How low are the clouds?

I first set foot in Florida back in 1984, on spring break from my sophomore year of high school. I was accompanying my dad on a plane trip that was to take us from our home in L.A.’s San Fernando Valley, located in a basin between the San Gabriel and the Santa Monica mountains, all the way around the perimeter of the lower 48 states: from L.A. south along the Pacific Ocean all the way to the Mexico border, hang a left and go straight along that imaginary line until we hit the Rio Grande, then follow the natural geography of the unsubmerged portion of the continental shelf all the way to Maine, I guess. (As it turns out, I never found out how easy that would have been; we were delayed by thunderstorms in Florida and snowstorms in Connecticut, and we had to hustle back across the country, putting in some truly massive marathon daylight flights.)

The itinerary was an exciting idea, and like many ideas, it’s the conception, rather than the execution, that holds the true thrill. There’s just no way to feel in one’s viscera for 8 straight very long days the intellectual thrill of flying all the way around the country in the backseat of a VariEze. But the scenery was interesting, and once we left the mountains behind, it was all pretty much new to me. I wish that digital cameras had existed back then; I’d love to have some snapshots of this trip now, if only to serve as a photo gallery for this blog…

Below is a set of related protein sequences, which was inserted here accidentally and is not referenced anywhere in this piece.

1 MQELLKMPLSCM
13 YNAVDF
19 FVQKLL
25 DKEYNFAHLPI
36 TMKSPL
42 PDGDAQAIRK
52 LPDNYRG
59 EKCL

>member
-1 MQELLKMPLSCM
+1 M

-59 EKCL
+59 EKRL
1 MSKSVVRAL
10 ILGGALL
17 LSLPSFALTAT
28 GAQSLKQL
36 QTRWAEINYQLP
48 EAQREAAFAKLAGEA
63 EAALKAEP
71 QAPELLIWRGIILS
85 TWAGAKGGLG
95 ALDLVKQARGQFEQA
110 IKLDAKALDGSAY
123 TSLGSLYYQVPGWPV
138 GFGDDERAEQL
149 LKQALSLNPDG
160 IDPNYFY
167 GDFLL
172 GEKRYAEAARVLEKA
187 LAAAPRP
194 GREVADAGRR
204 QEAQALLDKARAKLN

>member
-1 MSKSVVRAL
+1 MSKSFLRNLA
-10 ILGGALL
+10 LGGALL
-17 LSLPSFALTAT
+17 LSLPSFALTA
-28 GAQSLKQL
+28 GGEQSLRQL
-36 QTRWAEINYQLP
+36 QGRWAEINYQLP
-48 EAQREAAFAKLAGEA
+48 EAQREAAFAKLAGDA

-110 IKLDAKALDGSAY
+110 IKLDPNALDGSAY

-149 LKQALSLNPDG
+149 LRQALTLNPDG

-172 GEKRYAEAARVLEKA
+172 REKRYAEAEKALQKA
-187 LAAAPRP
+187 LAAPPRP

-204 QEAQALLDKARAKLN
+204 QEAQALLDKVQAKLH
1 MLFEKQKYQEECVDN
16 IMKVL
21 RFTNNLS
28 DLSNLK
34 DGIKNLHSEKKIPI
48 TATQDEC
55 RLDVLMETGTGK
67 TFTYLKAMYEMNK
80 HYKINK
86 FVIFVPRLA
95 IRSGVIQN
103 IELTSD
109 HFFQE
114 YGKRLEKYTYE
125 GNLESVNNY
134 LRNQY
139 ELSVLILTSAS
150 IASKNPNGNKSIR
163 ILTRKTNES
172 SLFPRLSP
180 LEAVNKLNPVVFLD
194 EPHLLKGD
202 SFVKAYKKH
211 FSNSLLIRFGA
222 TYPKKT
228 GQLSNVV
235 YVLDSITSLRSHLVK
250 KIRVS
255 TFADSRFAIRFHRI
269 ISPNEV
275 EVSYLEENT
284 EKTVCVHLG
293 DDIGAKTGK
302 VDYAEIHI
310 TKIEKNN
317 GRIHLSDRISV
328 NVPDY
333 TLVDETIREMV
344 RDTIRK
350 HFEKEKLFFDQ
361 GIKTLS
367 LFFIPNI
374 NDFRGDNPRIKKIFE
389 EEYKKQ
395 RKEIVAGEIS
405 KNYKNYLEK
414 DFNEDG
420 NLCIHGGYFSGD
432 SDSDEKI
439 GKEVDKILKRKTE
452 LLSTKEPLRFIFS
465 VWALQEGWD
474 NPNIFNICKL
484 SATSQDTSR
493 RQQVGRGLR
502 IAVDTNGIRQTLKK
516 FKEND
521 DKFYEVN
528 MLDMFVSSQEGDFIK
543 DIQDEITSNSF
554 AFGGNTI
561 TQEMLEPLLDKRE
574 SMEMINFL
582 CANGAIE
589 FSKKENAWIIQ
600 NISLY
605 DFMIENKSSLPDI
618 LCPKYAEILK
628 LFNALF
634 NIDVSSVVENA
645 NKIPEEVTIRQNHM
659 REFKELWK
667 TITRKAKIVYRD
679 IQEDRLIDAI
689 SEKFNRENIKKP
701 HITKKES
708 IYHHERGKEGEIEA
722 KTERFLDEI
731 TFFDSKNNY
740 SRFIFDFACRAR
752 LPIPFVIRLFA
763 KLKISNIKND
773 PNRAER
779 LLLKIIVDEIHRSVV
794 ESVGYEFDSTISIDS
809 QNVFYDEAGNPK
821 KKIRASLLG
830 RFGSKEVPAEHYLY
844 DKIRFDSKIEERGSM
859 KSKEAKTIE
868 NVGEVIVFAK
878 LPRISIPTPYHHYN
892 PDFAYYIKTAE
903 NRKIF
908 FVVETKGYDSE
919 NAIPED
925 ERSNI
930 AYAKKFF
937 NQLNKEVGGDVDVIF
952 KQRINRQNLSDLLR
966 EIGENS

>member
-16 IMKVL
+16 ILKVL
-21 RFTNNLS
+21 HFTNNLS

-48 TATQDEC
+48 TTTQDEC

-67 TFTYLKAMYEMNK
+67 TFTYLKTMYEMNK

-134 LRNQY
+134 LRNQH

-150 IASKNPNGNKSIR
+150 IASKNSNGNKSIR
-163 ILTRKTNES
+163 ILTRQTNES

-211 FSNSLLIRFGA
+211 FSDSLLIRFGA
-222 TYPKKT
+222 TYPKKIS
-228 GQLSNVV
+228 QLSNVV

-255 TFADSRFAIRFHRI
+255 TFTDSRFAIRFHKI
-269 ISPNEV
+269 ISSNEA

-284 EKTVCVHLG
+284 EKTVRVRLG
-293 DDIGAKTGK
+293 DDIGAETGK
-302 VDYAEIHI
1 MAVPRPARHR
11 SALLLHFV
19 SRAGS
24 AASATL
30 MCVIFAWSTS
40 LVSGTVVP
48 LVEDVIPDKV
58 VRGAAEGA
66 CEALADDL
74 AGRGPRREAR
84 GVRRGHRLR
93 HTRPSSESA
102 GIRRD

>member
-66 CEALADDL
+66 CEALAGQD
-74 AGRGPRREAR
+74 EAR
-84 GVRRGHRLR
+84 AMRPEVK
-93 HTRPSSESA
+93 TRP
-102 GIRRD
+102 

At the beginning we flew fairly high, both to increase our fuel economy and our comfort. The ground was a long way down, but if you know anything about the skies in the West, you know that the sky was higher still. The air out there is dry, desert dry. Clouds simply cannot exist close to that much aridity; it’s only high, high up that what little moisture there is is able to coalesce into clouds.

The view from that high up over the West, where I’d grown up, was familiar, and while I hadn’t actually been in all the places we were flying over (not much call to go straddle the line between Mexico and the U.S. then, and not much call now, unless you’re a newfangled minuteman, in which case I advise you to get a grip), I could easily imagine having been there, since I’d been in many places that looked almost exactly the same.

El Paso was our first stop; the Franklin Mountains, which come to an abrupt halt right in the middle of the city, made quite an impression on me (image from Wikipedia):

El Paso skyline, March 25, 2009. Image by LC Rogers, from Wikipedia.

If memory serves me, the airport was on one side of the mountains, and our overnight accommodations were on the other. But it was only a short drive, because we didn’t have to drive over the mountains, just around them.

The stop after El Paso was Houston–that’s right, Texas is so big that even in our little airplane, it took all day to circumnavigate. One day to get from California through Arizona and New Mexico and just barely squeak into Texas, and then an entire days’ flying and still in Texas. Whooee!

On the way to Houston we followed the curves of the Rio Grande from El Paso, over Laredo, all the way to Brownsville (what I wouldn’t give to be able to do this part of the trip again, on the ground! Birding the Big Bend!), which was conveniently located both close to our flight path and just in time for lunch. Brownsville is about as far south as you can get on the mainland of the United States (Key West, which is the southernmost point on the unsubmerged land-connected United States portion of the continental shelf, is of course, not on the mainland.), and as we descended from our high flight, we rapidly noticed that we had left the dry air of the West behind somewhere: it was getting hotter and hotter, and more and humid, as we got closer to the ground. Welcome to the East!